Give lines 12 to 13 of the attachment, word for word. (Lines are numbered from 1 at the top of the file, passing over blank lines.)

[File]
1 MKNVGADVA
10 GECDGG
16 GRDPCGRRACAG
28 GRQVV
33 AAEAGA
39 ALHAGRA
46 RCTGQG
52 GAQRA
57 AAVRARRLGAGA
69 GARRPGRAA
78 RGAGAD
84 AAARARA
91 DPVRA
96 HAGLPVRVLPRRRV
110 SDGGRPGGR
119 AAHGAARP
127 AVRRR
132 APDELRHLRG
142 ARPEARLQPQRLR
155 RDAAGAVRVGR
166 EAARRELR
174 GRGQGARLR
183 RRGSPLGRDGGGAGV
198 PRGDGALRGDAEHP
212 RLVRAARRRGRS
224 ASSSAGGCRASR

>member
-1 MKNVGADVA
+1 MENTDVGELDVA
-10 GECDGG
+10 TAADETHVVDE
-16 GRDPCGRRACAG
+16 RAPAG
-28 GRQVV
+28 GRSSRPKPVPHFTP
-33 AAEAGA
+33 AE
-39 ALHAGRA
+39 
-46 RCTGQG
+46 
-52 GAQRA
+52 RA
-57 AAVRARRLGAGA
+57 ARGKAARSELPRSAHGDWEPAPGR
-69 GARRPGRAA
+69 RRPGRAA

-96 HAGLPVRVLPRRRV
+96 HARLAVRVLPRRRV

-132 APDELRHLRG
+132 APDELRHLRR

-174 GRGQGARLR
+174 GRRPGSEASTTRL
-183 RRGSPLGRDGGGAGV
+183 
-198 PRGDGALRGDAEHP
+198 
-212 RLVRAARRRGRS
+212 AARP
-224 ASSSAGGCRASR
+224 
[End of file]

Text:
84 AAARARA
91 DPVRA